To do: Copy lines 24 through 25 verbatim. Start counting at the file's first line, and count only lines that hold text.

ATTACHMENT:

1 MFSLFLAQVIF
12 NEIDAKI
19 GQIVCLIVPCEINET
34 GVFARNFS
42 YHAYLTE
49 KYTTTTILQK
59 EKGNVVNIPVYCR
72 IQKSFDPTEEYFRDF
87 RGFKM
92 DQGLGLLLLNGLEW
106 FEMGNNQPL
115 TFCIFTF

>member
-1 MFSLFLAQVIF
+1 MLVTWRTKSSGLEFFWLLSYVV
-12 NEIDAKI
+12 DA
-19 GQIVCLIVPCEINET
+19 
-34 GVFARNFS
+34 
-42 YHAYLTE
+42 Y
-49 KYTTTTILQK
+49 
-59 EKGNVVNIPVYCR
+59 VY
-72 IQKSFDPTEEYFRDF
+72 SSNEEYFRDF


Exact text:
-49 KYTTTTILQK
+49 